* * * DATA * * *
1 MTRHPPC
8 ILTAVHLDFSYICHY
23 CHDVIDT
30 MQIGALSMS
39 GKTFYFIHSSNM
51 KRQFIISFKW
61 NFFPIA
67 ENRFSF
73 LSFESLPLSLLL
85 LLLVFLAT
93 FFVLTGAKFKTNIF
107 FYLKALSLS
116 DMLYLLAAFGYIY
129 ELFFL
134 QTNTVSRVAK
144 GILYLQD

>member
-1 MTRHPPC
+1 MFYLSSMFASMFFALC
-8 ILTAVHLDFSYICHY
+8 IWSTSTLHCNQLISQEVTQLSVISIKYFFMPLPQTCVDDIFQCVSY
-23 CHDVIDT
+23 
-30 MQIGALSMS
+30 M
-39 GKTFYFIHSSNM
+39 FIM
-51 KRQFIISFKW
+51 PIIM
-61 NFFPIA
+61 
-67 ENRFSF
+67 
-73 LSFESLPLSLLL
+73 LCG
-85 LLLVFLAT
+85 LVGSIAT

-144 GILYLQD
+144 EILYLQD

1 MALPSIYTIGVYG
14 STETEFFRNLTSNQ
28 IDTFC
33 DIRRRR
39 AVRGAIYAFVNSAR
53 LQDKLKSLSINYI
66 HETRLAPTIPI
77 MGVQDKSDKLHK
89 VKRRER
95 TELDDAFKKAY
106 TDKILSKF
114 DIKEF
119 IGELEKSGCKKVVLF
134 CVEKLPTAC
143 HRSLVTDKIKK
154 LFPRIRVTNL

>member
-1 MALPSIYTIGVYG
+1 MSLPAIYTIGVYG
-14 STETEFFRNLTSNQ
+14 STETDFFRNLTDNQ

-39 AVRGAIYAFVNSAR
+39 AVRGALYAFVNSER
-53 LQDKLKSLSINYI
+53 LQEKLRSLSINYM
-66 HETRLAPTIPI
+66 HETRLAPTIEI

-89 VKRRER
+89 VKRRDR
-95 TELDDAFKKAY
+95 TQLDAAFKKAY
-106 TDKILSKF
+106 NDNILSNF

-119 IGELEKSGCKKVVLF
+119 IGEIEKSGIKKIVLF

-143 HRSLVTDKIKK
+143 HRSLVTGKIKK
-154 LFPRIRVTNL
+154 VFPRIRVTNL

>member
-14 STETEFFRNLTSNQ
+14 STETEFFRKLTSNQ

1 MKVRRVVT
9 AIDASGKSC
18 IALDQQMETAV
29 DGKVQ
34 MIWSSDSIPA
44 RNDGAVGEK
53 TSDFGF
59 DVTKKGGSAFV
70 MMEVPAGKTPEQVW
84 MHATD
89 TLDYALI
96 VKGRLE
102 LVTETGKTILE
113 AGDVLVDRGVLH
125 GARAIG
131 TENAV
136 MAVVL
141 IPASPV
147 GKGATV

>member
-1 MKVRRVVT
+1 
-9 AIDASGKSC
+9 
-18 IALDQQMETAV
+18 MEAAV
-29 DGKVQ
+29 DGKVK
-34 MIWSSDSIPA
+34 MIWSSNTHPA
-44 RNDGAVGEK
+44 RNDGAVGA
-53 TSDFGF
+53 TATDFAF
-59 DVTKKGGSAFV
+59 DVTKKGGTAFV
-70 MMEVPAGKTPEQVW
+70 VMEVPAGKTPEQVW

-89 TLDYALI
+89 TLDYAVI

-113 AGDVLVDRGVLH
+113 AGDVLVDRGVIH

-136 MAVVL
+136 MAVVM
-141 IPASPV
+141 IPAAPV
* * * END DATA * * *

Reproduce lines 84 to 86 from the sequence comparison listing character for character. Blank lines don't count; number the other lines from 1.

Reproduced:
18 IALDQQMETAV
29 DGKVQ
34 MIWSSDSIPA